Although designed for kestrels, other species may set up home in this lovely designed home for birds of prey!
Made from cedar with recycled plastic mounting plates, this nest box has an interchangeable perch.
As there are a few things to look out for when handling birds of prey, please read the information in the 'advice' section before purchasing this nestbox.
There are many factors to consider when choosing a bird of prey nestbox. Please read our advice carefully before purchasing.
Instructions For Installing Your RSPB Kestrel Box
Installation and health and safety considerations
Owners must choose a suitable site (please see the following section) and then plan how to install the box safely. Given the varying locations and methods for installation, the RSPB does not provide detailed instructions for installing the box. Some general principals to consider for each location include:
- Take account of the weight and bulk – how are you going to get the box safely up to the place that you have chosen?
- How will it be fixed in place – do you need to do any preparation first?
- Do you need others to help – e.g. holding ladders, passing tools and equipment, keeping others away.
- Do you need any protective clothing – e.g. the person below holding the ladder may be advised to wear a helmet!
Where to site your kestrel nest box
Kestrels are falcons that would choose a natural site on a cliff ledge, ledge on a building, disused stick nest or a tree hollow. Nest boxes should be installed at a height above 15ft in an isolated tree or edge of woodland or on the side of a building.
Although kestrels are more at home in a farmland environment, they can adapt to live in a variety of habitats and can be found in towns and cities if prey is available - in urban settings, successful birds hunt along railway cuttings and on brown-field sites. This hovering falcon is an adaptable bird of prey, feeding on a wide range of prey including small mammals, birds, insects and amphibians,
- Site the kestrel nest box on a suitable isolated tree or edge of woodland, on a building or similar ‘open aspect’ high point with clear flight path.
- The entrance should face East/NE/SE - away from the prevailing wind.
- The addition of branches or ledges within reach of the box will be beneficial as perches for fledglings.
- Ensure the front of the box is not obstructed and there is a clear flight path into the box.
- The height of the top fixing point should be a minimum height of 5m (15 ft)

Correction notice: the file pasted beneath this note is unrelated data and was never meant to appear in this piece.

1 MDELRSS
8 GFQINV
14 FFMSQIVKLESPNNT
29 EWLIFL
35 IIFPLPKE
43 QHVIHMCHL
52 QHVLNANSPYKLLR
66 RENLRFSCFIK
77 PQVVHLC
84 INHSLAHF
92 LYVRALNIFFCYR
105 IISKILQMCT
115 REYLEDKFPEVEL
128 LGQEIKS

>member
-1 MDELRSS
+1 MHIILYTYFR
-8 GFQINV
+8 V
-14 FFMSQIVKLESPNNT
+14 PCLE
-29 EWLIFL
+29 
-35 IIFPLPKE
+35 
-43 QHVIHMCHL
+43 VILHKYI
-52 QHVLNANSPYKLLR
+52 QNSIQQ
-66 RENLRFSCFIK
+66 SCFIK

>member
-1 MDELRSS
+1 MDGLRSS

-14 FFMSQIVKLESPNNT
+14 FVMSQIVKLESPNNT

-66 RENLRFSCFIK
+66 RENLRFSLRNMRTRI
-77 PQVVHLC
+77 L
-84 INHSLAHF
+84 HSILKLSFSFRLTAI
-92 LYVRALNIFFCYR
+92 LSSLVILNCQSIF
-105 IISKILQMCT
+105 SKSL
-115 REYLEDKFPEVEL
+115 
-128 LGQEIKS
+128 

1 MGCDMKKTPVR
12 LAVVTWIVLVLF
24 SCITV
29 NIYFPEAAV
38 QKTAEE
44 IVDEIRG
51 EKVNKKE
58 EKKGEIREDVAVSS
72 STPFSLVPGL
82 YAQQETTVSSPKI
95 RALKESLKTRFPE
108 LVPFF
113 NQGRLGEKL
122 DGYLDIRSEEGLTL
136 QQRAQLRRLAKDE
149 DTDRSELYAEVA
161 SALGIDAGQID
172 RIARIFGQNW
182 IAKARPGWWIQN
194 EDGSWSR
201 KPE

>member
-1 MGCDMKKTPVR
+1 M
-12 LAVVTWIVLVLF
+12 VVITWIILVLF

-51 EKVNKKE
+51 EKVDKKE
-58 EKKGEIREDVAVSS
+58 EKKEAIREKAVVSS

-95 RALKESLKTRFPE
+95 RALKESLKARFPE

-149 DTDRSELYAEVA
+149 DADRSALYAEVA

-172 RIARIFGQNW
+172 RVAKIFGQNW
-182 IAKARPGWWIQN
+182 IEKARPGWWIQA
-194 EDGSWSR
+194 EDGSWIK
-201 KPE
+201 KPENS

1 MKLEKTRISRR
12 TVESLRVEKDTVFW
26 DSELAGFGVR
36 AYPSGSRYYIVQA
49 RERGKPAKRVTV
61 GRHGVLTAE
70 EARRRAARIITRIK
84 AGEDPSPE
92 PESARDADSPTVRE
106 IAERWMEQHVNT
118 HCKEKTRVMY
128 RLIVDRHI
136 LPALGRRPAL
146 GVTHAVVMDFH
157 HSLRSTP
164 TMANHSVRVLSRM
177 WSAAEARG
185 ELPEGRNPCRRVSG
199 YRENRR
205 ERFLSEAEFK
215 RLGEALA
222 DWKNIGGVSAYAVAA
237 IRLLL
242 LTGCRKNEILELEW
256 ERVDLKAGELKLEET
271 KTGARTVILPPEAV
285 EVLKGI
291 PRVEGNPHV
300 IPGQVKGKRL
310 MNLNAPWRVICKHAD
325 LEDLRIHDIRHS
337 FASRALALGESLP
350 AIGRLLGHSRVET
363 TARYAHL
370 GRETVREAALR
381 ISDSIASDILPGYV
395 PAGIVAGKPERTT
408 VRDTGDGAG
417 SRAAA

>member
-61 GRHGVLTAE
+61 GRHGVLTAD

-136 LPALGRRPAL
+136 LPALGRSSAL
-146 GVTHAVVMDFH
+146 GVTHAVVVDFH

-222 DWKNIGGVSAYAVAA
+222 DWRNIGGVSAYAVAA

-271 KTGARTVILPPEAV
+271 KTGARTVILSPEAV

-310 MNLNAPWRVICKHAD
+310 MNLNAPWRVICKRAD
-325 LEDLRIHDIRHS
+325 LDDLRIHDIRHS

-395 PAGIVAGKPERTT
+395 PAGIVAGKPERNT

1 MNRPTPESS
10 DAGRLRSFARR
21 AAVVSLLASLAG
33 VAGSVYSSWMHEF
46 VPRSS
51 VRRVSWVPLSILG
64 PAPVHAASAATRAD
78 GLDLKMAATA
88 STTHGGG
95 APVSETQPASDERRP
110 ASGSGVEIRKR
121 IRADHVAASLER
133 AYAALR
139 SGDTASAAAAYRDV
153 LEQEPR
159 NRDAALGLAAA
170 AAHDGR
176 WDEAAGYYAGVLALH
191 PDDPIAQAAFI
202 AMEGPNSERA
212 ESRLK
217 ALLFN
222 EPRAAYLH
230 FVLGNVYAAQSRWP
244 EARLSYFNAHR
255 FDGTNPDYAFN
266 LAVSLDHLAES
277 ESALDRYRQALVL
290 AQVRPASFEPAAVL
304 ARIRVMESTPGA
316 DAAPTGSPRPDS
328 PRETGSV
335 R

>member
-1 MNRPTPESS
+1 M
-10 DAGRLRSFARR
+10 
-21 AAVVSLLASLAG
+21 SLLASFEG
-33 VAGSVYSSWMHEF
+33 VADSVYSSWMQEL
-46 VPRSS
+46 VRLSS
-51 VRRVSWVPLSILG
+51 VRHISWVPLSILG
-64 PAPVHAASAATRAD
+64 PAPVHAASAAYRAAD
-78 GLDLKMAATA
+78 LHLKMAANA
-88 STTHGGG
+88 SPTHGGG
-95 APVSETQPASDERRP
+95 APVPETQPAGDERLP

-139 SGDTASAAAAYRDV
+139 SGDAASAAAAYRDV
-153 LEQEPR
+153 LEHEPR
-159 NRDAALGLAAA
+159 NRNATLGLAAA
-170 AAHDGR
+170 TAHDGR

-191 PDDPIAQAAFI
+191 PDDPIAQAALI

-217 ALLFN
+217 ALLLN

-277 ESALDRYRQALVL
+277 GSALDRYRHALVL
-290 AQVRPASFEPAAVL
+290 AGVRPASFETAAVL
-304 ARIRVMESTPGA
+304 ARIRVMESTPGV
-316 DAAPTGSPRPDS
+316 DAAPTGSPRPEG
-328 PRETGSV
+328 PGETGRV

- Fix the box at the top and bottom fixing points using a suitable strong fixing. Ensure the fixing is tightened securely to avoid the box moving, but make allowance for the natural bend in the tree trunk and do not over-tighten against the bend, as this may result in damage to the box fixing plate. If necessary, brace the box using additional fixings to ensure that it is firmly fixed.
- Avoid siting the box above water-filled ditches, which may present a hazard to chicks if they were to fall from the box.
- The risk to kestrels from roads or motorways is less than it is to low-flying owls so it is acceptable to site boxes near these places, which may offer useful hunting habitats
- There is no need to add nest material to the box.
Signs of Occupancy & Monitoring
Kestrels will sometimes use nest boxes as shelter during the winter months. The breeding season is from April onwards and once a box is claimed as a nest site kestrels will be regularly seen sat on the ledge/perch and in the near area around the box. They may also be seen mating in the vicinity.
Following this an adult may be seen bringing prey into the box through the day - this is likely to be the male bringing food to the female as she incubates the eggs. Once the eggs have hatched and the chicks develop both adults will be seen bringing food in to the growing family - the fledglings will eventually be seen sat in the box opening and on nearby perches.
In some situations other birds of prey may use a kestrel box, such as little owls, tawny owls and (rarely) barn owls.
To avoid flushing a kestrel on eggs or with newly hatched young it is important that you follow these guidelines when considering any maintenance to your kestrel nest box:
- Annual inspection is recommended to ensure box is clean, secure and ready for the new season.
- Inspections should be preferably carried out in the autumn/winter (Sept - Feb)
- It is best to inspect boxes during dry calm weather to avoid flushing a bird into rainy or windy weather. If there are visible signs that a kestrel is in the box, monitor it from a distance as it may not be appropriate to disturb the bird.
- Boxes that have been inhabited by grey squirrels or jackdaws may be filled with twigs or leaves - this should be cleared out (please ensure that any birds’ nests are not in use).
- It is advisable to wear a dust mask and heavy duty gardening type gloves when clearing out boxes.
- Any bird or squirrel disturbed in a box will probably exit rapidly - be aware of the risks of this when at the top of a ladder.
- RSPB boxes are treated with an eco-friendly water based preservative where required - if re-coating ensure that the preservative is also an environmentally friendly water-based product.
Camera clip supplied.
- Width 29.5 cm Depth 52 cm Height 34 cm Weight 6.5 kg
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Age: 55 - 64
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